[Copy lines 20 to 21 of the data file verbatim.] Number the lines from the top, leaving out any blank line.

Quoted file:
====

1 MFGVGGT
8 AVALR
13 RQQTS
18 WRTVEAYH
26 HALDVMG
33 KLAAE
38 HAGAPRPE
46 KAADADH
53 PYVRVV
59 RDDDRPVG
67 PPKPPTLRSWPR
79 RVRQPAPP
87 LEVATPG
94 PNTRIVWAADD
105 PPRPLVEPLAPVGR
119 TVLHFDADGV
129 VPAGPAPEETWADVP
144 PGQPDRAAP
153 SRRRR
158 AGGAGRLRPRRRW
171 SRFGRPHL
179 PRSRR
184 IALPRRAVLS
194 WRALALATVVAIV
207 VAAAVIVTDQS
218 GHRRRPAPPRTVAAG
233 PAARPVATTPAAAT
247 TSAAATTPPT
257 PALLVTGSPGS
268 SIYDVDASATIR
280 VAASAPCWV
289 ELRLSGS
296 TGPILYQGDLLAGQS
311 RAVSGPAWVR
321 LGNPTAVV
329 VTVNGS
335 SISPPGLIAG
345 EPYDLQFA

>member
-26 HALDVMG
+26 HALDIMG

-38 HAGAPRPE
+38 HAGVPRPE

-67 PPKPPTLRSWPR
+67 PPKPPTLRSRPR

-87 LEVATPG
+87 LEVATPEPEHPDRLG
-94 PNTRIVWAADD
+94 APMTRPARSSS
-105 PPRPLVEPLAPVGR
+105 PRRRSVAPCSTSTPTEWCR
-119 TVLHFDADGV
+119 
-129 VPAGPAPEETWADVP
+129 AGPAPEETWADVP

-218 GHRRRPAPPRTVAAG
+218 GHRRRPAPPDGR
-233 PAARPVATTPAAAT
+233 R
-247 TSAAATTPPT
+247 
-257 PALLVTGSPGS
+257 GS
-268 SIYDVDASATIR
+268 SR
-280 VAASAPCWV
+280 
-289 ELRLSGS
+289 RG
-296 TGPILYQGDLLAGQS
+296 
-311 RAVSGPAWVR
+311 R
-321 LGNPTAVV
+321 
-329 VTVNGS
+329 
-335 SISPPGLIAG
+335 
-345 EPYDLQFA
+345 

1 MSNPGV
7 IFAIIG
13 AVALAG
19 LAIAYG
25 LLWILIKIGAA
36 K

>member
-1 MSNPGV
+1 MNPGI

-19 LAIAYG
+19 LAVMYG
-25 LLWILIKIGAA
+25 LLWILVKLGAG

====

158 AGGAGRLRPRRRW
171 SRFGRPHL